And so, Jesus is angry at their doubt. But he is also angry at ours. Death and doubt go hand in hand. Does an afterlife and eternal life really exist? Are these words that we read so often really true? Will I die in agony or peacefully in my sleep? What will happen to my children and grandchildren after I die? All these great and many doubts we have because we are driven to them by death. And just as he was angry at their doubts amidst so many promises from him, he in angry at ours too. And here is where these words take a beautiful turn: “41 So they removed the stone. Then Jesus raised his eyes and said, “Father, I thank you that you heard me. 42 I know that you always hear me, but because of the crowd standing here I said this, so that they may believe you sent me.”” (John 11:41–42 CSB17)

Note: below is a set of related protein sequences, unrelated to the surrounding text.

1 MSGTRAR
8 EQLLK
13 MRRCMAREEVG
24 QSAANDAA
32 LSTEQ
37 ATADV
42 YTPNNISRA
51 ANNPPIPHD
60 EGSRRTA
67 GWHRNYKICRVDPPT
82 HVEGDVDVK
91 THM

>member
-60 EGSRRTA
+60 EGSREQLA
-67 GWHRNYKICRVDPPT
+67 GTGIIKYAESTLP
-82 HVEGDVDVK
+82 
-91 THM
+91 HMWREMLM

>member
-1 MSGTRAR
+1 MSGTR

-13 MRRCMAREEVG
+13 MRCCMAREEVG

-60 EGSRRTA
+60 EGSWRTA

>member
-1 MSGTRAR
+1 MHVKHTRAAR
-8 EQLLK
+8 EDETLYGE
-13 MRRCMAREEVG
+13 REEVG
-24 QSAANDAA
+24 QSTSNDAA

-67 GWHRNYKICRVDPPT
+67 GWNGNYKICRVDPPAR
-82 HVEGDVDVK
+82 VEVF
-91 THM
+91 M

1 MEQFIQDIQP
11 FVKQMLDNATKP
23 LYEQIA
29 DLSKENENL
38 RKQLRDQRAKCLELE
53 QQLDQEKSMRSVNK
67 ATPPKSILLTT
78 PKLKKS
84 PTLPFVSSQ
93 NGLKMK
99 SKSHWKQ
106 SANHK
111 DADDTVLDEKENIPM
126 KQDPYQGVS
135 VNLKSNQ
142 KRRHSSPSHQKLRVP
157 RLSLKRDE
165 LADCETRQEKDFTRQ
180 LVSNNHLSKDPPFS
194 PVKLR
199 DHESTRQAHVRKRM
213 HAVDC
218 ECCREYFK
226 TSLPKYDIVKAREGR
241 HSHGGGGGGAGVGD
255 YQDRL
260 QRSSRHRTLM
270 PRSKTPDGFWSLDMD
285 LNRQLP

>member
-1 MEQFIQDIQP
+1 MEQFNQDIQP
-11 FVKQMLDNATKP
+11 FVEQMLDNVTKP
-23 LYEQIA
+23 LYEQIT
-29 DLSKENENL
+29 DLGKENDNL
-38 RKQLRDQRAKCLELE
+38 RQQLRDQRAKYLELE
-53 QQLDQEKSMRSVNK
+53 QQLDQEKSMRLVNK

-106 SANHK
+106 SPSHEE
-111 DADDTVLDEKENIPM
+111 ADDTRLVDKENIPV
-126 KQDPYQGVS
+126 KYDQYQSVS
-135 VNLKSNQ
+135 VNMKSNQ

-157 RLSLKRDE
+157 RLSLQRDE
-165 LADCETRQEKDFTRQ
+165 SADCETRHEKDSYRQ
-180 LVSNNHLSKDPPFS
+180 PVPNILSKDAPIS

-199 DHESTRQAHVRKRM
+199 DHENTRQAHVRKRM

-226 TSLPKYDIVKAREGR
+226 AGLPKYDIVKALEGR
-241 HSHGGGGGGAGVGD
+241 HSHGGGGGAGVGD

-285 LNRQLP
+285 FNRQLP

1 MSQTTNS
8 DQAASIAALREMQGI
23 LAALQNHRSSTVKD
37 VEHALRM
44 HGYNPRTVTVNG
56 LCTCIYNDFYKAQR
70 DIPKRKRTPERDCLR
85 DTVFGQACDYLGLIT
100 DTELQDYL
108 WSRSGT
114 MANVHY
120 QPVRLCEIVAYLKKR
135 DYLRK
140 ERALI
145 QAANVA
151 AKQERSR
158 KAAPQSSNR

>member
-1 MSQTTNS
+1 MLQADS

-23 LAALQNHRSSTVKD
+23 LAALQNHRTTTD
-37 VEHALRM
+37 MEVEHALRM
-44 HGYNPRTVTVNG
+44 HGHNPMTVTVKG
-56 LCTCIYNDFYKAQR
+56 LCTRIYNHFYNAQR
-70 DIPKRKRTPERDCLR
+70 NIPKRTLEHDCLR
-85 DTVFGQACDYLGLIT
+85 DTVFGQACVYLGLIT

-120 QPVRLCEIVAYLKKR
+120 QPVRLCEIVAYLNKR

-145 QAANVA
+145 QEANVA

Their doubt and death itself drives Jesus to anger. But here is where these words are so precious to us. For Jesus uses his anger in a way that we would not expect. Jesus uses his anger to pray. And notices who it is he is praying for. Jesus is not subtle or sneaky. He bluntly says “I am saying this for you”. He wants them to know that he is praying for them. What is it that dispels their doubts? Jesus’ prayers. And the same is true for you. When you doubt that eternity in heaven exists, or that these words are true, or that your sins are really forgiven, Jesus still today prays for you and for me. He prays for our faith and against our doubt. And still today our Father in heaven still answers his prayers. That’s how he uses his anger: to pray for us. But he uses his anger in yet one more way: “43 After he said this, he shouted with a loud voice, “Lazarus, come out!” 44 The dead man came out bound hand and foot with linen strips and with his face wrapped in a cloth. Jesus said to them, “Unwrap him and let him go.”” (John 11:43–44 CSB17)